Well low and behold, we have purchased the IKEA kitchen! I’ve been mentally preparing myself for a while, knowing that many people have experienced some frustrations during the purchase process (not to mention the assembly) so I came armed and ready. You can find plenty of posts on the subject, and one was even posted on one of my favorite blogs The Kitchn the very day I went to go buy the kitchen. If that isn’t a sign…
Here’s my take on buying an IKEA kitchen:
- PREPARE. measure, measure, measure. In our small kitchen we have zero margin for error so we have to be as precise as possible. Our contractor suggested that we spend the $60 to have them come out and measure for themselves. The person they sent out was from a third party but it definitely was a good idea. If you’re having trouble using the IKEA kitchen planning tool (ok, you WILL have trouble using the planning tool), I’d suggest paying for the design service as well. They’ll know the capabilities and limitations of your space and have plenty of working knowledge of IKEA kitchens that a computer program won’t allow.
- DO A STOCK CHECK. Here’s how you do it: use the IKEA planning tool to print out a summary page of all the items you need. There will be a lot! The best way is to cut and paste the item number into the search box on the IKEA site. Without fail, the item will pop up with the exact specifications selected (white, 12″ cabinet with drawers). Add this to a wishlist you make into your IKEA account. When you’re done, you’ll be able to select your IKEA location from a drop-down menu in the wishlist and it will tell you what’s in stock and what isn’t. Since we live in LA, there are no less than four IKEA locations that are within 50 miles of us. Instead of going to Burbank where they don’t carry our ÄDEL kitchen cabinets, we went to Costa Mesa where they had everything in stock. If you live in SoCal, this is a good way to go.
- DO NOT GO ON THE WEEKEND. You are asking for trouble. It’s stressful enough going there and buying a throw pillow, so don’t put yourself through that when you’re going to make a very complicated $4000+ purchase. Take the day off if you have to and plan it well in advance. Mr. Los Angeles took the morning off work and we drove to IKEA Costa Mesa at 9am. We were both shocked how empty it was! It ended up being one of the least stressful IKEA trips to date.
- BE AWARE OF THE SALES. If you asked an IKEA employee point blank when they’re next sale will be, they’ll probably tell you. I know that there will be one starting in March, but I didn’t want the hassle of having items not being in stock. We went less than two weeks before the next scheduled kitchen sale and you know what? They have a 14-day price guarantee. Since we spent over $4500, we get 20% off! We actually were about $500 off but then we added the kitchen sink we wanted and some of the interior dividers for the doors and that put us $32 over. Our sales associate was extremely helpful with this and looking back I’m so glad he told us about the price guarantee. I’ll go back in about a week and get $900ish back. I’ve decided this is the perfect time to go: one week before a sale. You’ll beat the crowds and chances are your items will be in stock (you think #3 was a good idea? Try going to IKEA during the kitchen sale on a weekend. Welcome to hell!!!).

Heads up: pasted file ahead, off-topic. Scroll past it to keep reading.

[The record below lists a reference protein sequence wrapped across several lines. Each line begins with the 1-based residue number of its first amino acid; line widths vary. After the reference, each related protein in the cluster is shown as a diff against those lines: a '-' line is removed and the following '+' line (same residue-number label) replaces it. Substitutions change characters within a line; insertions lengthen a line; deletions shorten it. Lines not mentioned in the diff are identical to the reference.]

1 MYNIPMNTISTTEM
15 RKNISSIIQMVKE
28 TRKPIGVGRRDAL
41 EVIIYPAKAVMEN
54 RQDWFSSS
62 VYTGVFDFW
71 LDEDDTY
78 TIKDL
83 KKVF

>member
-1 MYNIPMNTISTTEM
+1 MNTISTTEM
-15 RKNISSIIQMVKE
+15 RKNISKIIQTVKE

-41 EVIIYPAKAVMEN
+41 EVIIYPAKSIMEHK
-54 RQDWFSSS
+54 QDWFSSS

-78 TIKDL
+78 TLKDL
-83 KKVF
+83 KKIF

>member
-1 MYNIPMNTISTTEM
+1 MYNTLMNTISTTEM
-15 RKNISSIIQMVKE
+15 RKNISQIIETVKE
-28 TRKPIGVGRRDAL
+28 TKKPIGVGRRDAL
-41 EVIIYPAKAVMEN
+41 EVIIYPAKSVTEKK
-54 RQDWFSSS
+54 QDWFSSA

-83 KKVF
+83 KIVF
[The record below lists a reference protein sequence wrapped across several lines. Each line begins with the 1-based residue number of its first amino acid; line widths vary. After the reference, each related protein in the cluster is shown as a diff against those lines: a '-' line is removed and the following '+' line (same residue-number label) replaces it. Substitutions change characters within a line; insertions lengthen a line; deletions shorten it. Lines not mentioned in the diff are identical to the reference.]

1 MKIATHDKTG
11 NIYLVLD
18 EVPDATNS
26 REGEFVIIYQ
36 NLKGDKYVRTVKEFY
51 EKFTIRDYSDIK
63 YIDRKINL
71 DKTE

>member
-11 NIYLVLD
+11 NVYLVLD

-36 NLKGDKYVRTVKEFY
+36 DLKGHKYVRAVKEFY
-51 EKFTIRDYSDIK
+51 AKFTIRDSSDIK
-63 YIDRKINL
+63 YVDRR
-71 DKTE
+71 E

- CALL YOUR CREDIT CARD COMPANY/BANK. How often do I make a purchase over $1000? Until recently, rarely. $2000? A few times in my life. $3000? Probably never aside from a car. Banks knows this and if they’re fraud department is worth their salt, they’ll deny your transaction. To be safe, call them an hour before you plan to make a purchase and let them know which retailer and how much you’ll spending.
- PAY FOR DELIVERY. I drive a Prius, so I doubt the silverware drawer would fit. It was $99 for us. Clearly a no-brainer.
- DOUBLE-TRIPLE-CHECK EACH ITEM. You’ll receive both a receipt (the longest receipt you’ve ever seen) and a PO for your kitchen when you buy it. HANG ON TO THIS WITH YOUR LIFE. You’ll need it if you need to make returns/exchanges, and IKEA can be very fussy about the receipts. When your kitchen is delivered, do a “check-in” system. Mark each item off on your list one at a time. If you don’t and something is missing and you give the delivery guy the thumbs-up via your signature, you are out of luck. At that point you’d better hope the manager at IKEA will help you out, but I never count on good customer service these days. We went and checked all the items, and we got one item that was the wrong size (but the right item) and two items we didn’t order. Good thing we checked!
- CHECK FOR DAMAGE, ESPECIALLY ON LARGE ITEMS. It’s kind of silly to suggest that you open every single package and check for damage, but here’s what happened to us. We bought a large pantry cabinet. It sat in our living room for two months in a box. I’m not sure if it happened during delivery or while it was sitting quietly in our living room, but the two large side panels CRACKED plus one of the shelves. We were able to DIY a fix but it could have been awful. So here’s what I suggest: open anything you can’t fit easily into your car and check for damage. You can always take back that tiny fan cabinet but taking back those huge floor-to-ceiling cabinets is tough unless you have a huge truck and several able-bodied helpers. Do the check while your items are being delivered. If you can’t do this for some reason, do it as soon as possible so you can arrange to have it picked up in case you find a damaged item. When I called to see if I could exchange it, they gave me two options: go to IKEA to return it and get a new one, or go to IKEA to buy a new one and arrange to have the damaged one picked up while I was in the store. We were right in the middle of finishing our cabinet installation when we discovered the problem, so it was easier for us to come up with our own solution to fix it.